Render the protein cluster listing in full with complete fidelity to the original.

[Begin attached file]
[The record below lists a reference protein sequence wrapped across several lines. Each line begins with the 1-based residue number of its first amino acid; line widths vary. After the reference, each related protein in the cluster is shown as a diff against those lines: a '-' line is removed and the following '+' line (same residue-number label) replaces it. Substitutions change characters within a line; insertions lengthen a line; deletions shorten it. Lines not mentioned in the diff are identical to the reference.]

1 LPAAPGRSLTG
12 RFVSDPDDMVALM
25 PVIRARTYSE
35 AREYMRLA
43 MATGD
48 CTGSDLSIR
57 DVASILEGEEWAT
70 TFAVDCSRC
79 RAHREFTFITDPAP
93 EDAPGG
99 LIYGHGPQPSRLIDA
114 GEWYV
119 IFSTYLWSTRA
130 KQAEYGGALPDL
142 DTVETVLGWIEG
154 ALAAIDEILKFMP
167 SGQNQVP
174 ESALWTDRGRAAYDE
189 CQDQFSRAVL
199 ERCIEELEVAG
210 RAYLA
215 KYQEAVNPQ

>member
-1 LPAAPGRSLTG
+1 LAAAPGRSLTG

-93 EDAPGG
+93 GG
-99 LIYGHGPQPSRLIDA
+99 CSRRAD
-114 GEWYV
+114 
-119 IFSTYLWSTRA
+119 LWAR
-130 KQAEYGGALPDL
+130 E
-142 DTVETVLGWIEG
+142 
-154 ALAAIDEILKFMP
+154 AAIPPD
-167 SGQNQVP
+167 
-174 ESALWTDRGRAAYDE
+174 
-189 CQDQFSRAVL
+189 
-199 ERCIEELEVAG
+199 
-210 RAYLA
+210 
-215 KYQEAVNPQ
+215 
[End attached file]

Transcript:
[The record below lists a reference protein sequence wrapped across several lines. Each line begins with the 1-based residue number of its first amino acid; line widths vary. After the reference, each related protein in the cluster is shown as a diff against those lines: a '-' line is removed and the following '+' line (same residue-number label) replaces it. Substitutions change characters within a line; insertions lengthen a line; deletions shorten it. Lines not mentioned in the diff are identical to the reference.]

1 LPAAPGRSLTG
12 RFVSDPDDMVALM
25 PVIRARTYSE
35 AREYMRLA
43 MATGD
48 CTGSDLSIR
57 DVASILEGEEWAT
70 TFAVDCSRC
79 RAHREFTFITDPAP
93 EDAPGG
99 LIYGHGPQPSRLIDA
114 GEWYV
119 IFSTYLWSTRA
130 KQAEYGGALPDL
142 DTVETVLGWIEG
154 ALAAIDEILKFMP
167 SGQNQVP
174 ESALWTDRGRAAYDE
189 CQDQFSRAVL
199 ERCIEELEVAG
210 RAYLA
215 KYQEAVNPQ

>member
-1 LPAAPGRSLTG
+1 LAAAPGRSLTG

-93 EDAPGG
+93 GG
-99 LIYGHGPQPSRLIDA
+99 CSRRAD
-114 GEWYV
+114 
-119 IFSTYLWSTRA
+119 LWAR
-130 KQAEYGGALPDL
+130 E
-142 DTVETVLGWIEG
+142 
-154 ALAAIDEILKFMP
+154 AAIPPD
-167 SGQNQVP
+167 
-174 ESALWTDRGRAAYDE
+174 
-189 CQDQFSRAVL
+189 
-199 ERCIEELEVAG
+199 
-210 RAYLA
+210 
-215 KYQEAVNPQ
+215 